The Labor Department's jobs report that wasn't

Applicants wait to meet potential employers at the Diversity Job Fair on December 6, 2012 in Manhattan, New York City.

It’s the first Friday of the month, the day we typically get the Department of Labor’s monthly jobs report. This one would be for September 2013.

Economists have been expecting a ‘steady-as-she-goes’ performance from the economy: 180,000 new jobs and unemployment holding steady at 7.3 percent. That compares to 169,000 new jobs and unemployment at 7.3 percent in August.

But today there was no jobs report; also, no revisions to previous reports. Most employees at the Bureau of Labor Statistics, which crunches the numbers and provides technical support after they are released, are on furlough as part of the partial government shutdown. So the monthly jobs report joined a growing list of economic statistics that are neither being released, nor (in some cases) gathered in their raw form, by government agencies including the Department of Labor and the Commerce Department.

Economist Justin Wolfers of the University of Michigan and the Brookings Institution found a way to provide commentary on the jobs report anyway— in a stream of made-up tweets about the non-existent jobs report.

"The economy today looks an awful lot like the economy yesterday," Wolfers says. "No individual number can fundamentally change the story."

Wolfers said the job market is growing steadily, but painfully slowly, right now.

"It’s a recovery that’s persisting, but we wish it were quicker," said Wolfers. "The unemployment rate remains far too high. Hourly wages are barely moving. There are no inflation pressures at all out there, and workers don’t have any bargaining power."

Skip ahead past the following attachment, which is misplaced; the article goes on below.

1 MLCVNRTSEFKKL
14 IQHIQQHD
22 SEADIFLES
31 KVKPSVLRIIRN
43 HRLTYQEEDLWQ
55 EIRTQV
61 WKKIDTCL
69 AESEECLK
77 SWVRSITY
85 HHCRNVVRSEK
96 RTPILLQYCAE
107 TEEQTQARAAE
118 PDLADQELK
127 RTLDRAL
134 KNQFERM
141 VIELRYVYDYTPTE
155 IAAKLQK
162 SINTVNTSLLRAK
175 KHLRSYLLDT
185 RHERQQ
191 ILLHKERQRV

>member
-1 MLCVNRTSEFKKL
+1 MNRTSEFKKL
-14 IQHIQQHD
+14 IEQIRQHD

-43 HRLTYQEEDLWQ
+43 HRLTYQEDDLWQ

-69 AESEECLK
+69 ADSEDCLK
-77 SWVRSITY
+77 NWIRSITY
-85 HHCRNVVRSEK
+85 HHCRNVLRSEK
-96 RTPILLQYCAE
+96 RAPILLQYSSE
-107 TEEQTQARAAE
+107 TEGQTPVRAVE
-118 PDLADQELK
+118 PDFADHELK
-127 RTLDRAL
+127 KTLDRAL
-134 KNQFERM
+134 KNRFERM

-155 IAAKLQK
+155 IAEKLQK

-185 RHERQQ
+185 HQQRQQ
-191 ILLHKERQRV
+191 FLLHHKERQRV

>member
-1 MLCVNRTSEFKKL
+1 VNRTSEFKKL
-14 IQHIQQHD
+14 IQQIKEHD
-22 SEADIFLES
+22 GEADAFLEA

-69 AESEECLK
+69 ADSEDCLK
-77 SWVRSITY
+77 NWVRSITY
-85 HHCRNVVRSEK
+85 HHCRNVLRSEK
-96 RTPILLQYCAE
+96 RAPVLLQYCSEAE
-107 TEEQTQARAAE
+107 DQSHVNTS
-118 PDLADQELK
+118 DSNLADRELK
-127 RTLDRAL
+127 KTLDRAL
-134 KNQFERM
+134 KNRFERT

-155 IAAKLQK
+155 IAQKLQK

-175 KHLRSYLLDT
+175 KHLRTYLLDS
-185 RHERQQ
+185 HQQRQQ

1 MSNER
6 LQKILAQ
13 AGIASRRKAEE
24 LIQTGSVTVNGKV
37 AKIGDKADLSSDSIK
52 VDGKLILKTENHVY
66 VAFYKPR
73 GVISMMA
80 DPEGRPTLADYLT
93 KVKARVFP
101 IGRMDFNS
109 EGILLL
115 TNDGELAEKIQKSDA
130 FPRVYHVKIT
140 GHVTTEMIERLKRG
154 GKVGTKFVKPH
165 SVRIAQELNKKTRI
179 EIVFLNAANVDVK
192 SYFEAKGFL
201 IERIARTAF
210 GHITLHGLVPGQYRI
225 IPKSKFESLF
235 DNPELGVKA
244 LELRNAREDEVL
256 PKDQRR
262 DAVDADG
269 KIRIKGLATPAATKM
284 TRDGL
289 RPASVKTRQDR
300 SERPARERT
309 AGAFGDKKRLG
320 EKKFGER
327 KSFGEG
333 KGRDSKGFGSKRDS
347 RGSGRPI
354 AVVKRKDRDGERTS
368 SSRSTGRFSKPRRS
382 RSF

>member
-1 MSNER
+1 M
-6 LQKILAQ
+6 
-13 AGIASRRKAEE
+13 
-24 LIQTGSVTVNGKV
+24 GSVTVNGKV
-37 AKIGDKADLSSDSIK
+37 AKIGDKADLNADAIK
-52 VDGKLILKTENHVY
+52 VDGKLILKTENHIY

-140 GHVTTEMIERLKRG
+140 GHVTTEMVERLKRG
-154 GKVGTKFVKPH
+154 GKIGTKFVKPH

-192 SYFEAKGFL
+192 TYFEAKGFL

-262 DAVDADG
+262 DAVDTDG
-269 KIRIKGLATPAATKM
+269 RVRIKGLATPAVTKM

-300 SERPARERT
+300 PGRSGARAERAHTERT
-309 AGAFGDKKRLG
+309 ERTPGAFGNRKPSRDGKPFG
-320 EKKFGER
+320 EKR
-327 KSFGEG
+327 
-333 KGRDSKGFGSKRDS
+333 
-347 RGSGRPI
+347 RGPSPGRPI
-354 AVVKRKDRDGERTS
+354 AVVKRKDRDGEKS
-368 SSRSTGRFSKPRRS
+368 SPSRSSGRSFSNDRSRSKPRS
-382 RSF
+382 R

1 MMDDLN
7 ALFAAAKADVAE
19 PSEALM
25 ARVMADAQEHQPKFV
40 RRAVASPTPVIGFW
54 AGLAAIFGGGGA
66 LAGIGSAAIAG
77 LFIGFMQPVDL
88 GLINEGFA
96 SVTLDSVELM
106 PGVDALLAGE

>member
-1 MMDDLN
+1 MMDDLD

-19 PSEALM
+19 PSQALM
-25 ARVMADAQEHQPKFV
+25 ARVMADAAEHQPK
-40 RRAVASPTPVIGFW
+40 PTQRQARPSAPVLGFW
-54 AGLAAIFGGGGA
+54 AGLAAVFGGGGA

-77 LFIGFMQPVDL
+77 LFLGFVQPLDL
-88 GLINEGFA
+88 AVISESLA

Wolfers said September’s jobs data was already collected before the shutdown—raw numbers from the household and establishment surveys. He says eventually that data will be collated and issued, once the government shutdown ends. And September was almost certainly a lot like August and July.

But Wolfers said that occasionally, the economy takes a sharp turn. Then, economists and policymakers need up-to-date, reliable, comprehensive data to identify possible causes, and to shape policy responses. That type of sharp diversion from recent past performance may be happening now — with the pile-on effects of the ongoing government-spending sequester, the current government shutdown, and the looming possibility of a debt-ceiling-limit-breach and U.S. government default within the month.

"The problem is, if the government shutdown goes on, there’ll be no data collected," Wolfers said. "We’ll have no idea how the labor market’s performing in October. We’ll have no idea of the effects of the budget battles on the economy. It’s kind of ironic: the main effect of the government shutdown is going to be to make sure there’s not enough data to figure out what the main effects of the government shutdown are."

About the author

Mitchell Hartman is the senior reporter for Marketplace’s Entrepreneurship Desk and also covers employment.

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